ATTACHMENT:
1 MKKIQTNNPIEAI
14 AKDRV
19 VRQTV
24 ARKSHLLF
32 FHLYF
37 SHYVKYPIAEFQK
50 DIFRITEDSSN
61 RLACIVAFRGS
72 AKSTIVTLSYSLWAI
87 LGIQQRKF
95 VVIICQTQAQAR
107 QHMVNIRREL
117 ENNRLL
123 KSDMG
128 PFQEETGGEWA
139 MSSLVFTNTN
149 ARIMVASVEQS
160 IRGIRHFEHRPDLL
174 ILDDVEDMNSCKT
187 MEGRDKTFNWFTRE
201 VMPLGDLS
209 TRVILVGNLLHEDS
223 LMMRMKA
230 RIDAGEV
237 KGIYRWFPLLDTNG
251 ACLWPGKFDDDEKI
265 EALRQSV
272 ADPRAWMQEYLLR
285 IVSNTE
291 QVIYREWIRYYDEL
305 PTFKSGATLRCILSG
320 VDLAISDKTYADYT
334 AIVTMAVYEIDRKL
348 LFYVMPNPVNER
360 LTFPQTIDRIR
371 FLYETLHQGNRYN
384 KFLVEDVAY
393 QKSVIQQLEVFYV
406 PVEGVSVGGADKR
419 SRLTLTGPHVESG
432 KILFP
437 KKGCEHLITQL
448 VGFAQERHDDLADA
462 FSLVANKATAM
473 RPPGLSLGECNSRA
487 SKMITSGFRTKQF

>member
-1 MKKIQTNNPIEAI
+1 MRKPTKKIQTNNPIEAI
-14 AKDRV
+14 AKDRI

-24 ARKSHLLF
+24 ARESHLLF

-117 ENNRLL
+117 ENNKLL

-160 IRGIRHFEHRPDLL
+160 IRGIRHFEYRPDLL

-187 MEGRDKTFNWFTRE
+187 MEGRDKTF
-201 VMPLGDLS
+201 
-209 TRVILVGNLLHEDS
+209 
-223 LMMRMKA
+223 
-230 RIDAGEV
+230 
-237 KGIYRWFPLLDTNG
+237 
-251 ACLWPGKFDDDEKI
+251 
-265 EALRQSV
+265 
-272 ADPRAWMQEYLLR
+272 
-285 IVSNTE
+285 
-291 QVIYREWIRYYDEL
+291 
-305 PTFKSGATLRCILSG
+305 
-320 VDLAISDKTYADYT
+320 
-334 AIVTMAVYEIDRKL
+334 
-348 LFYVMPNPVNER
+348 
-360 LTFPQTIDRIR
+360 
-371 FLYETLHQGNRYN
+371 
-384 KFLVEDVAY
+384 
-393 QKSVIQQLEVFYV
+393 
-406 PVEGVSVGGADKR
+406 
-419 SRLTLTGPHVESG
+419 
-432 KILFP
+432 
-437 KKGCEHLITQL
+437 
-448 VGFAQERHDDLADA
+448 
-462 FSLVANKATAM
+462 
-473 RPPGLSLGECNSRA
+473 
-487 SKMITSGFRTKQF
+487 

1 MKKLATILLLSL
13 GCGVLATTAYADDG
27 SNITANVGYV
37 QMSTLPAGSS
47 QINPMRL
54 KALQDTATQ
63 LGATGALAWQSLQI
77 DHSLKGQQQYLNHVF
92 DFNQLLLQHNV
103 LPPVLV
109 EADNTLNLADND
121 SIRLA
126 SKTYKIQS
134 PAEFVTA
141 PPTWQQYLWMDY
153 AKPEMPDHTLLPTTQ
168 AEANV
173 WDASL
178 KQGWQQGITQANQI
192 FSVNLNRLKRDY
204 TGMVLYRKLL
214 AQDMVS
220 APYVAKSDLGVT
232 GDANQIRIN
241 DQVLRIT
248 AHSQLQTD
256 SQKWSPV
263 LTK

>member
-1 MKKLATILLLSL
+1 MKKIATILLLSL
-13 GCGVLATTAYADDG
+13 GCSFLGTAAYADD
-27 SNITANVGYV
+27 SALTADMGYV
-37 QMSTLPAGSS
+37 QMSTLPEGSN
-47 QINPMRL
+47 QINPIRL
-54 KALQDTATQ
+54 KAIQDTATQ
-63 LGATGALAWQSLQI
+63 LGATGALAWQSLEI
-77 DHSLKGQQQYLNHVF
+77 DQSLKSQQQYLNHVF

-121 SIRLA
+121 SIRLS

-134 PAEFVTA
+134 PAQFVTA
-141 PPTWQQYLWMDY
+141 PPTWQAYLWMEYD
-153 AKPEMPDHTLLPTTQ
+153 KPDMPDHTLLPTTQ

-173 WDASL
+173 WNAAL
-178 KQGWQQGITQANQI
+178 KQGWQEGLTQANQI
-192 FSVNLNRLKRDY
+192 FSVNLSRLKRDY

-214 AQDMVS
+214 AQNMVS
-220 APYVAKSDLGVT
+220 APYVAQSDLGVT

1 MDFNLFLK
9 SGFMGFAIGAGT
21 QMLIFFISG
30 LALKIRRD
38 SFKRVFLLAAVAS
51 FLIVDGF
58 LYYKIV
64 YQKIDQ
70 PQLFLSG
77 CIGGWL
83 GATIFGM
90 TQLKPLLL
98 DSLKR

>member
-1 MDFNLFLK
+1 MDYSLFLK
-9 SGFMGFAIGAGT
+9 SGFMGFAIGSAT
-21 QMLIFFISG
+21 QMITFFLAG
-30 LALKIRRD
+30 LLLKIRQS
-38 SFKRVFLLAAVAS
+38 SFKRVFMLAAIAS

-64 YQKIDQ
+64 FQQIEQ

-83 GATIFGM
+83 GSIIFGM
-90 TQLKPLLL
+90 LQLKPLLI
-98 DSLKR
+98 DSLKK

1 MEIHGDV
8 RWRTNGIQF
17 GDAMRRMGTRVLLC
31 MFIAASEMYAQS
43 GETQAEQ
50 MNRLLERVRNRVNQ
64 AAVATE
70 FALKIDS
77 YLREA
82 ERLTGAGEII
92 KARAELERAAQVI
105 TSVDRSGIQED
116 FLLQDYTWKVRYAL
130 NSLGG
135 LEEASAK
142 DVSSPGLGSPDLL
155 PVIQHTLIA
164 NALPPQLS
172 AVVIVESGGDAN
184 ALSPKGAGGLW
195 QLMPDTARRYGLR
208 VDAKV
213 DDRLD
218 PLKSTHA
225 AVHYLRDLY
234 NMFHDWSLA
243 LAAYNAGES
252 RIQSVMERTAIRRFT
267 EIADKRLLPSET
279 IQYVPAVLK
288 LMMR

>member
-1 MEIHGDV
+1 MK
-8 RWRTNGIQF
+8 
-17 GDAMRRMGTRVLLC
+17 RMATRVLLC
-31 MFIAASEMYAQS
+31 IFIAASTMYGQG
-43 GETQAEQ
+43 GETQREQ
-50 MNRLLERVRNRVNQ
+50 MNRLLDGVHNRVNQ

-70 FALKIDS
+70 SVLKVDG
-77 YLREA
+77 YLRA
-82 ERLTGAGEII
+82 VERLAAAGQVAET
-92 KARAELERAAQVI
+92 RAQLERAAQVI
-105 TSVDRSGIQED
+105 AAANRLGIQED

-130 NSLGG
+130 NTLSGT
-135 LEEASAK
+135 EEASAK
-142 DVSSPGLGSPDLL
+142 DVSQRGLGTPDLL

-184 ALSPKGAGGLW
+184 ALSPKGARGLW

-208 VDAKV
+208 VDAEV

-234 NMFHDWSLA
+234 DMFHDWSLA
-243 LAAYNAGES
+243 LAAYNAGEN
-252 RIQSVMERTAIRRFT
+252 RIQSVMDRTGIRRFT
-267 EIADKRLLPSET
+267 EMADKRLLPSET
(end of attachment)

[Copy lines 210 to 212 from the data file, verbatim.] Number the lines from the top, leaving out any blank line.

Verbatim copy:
31 MFIAASEMYAQS
43 GETQAEQ
50 MNRLLERVRNRVNQ